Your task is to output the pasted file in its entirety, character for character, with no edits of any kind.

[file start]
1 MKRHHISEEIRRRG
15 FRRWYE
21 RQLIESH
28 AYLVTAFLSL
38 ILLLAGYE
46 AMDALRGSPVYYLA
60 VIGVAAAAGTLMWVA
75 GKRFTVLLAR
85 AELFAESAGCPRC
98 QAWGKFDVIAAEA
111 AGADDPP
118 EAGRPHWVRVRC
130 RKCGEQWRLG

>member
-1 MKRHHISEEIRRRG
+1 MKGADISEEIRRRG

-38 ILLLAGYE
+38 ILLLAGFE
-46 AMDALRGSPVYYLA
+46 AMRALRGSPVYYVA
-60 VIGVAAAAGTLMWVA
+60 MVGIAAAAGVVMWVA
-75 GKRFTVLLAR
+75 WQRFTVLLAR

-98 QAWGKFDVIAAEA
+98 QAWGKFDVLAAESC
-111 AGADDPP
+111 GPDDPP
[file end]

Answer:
1 MKRHHISEEIRRRG
15 FRRWYE
21 RQLIESH
28 AYLVTAFLSL
38 ILLLAGYE
46 AMDALRGSPVYYLA
60 VIGVAAAAGTLMWVA
75 GKRFTVLLAR
85 AELFAESAGCPRC
98 QAWGKFDVIAAEA
111 AGADDPP
118 EAGRPHWVRVRC
130 RKCGEQWRLG

>member
-1 MKRHHISEEIRRRG
+1 MKGADISEEIRRRG

-38 ILLLAGYE
+38 ILLLAGFE
-46 AMDALRGSPVYYLA
+46 AMRALRGSPVYYVA
-60 VIGVAAAAGTLMWVA
+60 MVGIAAAAGVVMWVA
-75 GKRFTVLLAR
+75 WQRFTVLLAR

-98 QAWGKFDVIAAEA
+98 QAWGKFDVLAAESC
-111 AGADDPP
+111 GPDDPP